19.01.2019 | Original Contributions | Ausgabe 4/2019
Association of Bariatric Surgery Status with Reduced HER2+ Breast Cancers: a Retrospective Cohort Study
- Keyvan Heshmati, David A. Harris, Bernard Rosner, Elisha Pranckevicius, Ali Ardestani, Nancy Cho, Mehra Golshan, Winnie T. Ng, Jennifer Ligibel, Ali Tavakkoli, Eric Sheu
Bariatric surgery is associated with a reduced risk of developing certain malignancies, particularly in women. However, the impact of bariatric surgery on tumor characteristics, cancer treatment, and oncologic outcomes is unknown.
In a retrospective cohort study, 42 subjects diagnosed with breast cancer after bariatric surgery (1989–2014) were matched to 84 subjects with breast cancer (1984–2012) who did not undergo bariatric surgery, based on age, body mass index (BMI), and menopausal status at the time of breast cancer diagnosis, as well as the date of cancer diagnosis. Medical records were reviewed for cancer and bariatric endpoints. Statistical analysis was performed using mixed effects regression models, generalized estimating equation, conditional logistic regression, and Fisher’s exact tests.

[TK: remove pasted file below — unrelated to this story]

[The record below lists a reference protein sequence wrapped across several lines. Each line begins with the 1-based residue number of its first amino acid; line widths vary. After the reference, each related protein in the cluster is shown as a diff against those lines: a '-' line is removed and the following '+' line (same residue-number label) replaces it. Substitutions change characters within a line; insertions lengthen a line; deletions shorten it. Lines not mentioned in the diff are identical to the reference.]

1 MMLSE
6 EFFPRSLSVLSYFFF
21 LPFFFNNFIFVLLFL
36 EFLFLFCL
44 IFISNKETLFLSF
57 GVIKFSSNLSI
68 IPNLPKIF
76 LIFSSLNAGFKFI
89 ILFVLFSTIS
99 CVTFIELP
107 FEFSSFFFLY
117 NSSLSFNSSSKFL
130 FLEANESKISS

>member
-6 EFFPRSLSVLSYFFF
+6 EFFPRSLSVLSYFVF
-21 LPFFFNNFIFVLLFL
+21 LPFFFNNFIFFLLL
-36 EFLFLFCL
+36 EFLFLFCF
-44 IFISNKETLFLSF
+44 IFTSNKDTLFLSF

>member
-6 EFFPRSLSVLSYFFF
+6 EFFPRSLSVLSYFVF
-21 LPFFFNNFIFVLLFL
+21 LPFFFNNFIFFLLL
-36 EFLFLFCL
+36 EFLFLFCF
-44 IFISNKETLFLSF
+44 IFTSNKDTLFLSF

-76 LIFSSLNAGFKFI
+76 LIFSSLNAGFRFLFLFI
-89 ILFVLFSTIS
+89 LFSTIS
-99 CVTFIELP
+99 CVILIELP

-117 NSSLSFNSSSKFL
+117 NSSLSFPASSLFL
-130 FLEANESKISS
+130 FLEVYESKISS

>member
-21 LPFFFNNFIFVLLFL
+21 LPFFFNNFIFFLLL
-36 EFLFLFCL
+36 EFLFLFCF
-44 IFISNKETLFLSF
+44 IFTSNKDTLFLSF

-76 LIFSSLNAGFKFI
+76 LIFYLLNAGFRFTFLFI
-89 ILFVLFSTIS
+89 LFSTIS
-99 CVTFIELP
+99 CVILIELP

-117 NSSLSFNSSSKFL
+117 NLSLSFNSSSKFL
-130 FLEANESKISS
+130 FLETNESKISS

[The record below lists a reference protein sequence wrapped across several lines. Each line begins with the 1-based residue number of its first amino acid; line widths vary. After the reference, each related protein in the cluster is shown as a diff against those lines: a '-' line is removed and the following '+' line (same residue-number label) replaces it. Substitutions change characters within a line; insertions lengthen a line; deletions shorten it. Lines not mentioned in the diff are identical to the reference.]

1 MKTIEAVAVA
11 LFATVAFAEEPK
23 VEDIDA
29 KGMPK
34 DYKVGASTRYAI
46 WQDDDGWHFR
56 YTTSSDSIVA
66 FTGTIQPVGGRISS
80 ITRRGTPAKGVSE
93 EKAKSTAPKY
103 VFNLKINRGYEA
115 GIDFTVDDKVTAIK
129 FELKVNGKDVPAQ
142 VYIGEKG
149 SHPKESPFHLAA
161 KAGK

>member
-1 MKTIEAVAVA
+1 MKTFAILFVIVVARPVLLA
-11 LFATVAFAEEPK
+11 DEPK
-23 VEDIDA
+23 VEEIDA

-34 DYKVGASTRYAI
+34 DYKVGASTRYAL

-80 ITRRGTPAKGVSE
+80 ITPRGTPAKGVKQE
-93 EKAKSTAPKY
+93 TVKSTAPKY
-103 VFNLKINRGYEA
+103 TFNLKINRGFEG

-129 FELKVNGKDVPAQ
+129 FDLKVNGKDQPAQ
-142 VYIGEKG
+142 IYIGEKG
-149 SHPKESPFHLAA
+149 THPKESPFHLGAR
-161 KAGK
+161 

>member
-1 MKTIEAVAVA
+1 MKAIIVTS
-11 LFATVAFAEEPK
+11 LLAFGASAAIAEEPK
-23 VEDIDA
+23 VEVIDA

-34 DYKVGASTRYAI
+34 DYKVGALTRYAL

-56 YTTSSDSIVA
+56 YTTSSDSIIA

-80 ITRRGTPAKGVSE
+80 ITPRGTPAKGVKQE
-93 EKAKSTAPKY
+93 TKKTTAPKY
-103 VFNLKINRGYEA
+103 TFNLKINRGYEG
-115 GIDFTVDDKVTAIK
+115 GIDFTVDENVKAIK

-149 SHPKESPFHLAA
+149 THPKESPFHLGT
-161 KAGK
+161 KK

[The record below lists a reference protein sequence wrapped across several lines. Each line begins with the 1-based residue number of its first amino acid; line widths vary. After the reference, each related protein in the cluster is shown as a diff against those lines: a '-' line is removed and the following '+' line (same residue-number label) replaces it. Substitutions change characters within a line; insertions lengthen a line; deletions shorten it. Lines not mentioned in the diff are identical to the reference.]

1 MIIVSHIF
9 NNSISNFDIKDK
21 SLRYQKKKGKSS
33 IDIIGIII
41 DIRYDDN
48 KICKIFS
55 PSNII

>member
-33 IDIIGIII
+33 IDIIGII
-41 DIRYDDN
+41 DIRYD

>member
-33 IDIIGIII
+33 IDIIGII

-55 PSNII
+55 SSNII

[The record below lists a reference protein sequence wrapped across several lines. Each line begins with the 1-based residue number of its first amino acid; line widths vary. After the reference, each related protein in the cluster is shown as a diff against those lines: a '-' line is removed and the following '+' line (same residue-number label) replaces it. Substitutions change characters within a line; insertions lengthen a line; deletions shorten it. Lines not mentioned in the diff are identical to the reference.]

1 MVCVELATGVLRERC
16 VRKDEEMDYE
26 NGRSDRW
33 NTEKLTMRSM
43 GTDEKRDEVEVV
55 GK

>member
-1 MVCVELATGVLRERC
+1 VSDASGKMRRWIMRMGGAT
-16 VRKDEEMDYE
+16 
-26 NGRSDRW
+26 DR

Women who developed breast cancer after bariatric surgery presented at an earlier stage compared to non-operated, obese controls. In the bariatric surgery group, there were fewer tumors with human epidermal growth factor receptor 2 overexpression (HER2+) (OR 0.16 (0.03–0.76); p = 0.02), with no significant differences seen in estrogen and progesterone receptor positivity. No HER2+ cancers were found in patients who underwent Roux-en-Y gastric bypass (OR 0.00 (0.00–0.43); p = 0.002). On multivariate analysis, bariatric surgery status remained associated with reduced HER2+ breast cancers (OR 0.18 (0.03–0.99); p < 0.05). At a mean follow-up of 5 years, bariatric surgery was associated with trends toward reduced cancer-specific and all-cause mortality.
Bariatric surgery is associated with reduced HER2+ breast cancers, suggesting that bariatric surgery can influence breast cancer characteristics and, potentially, tumor biology.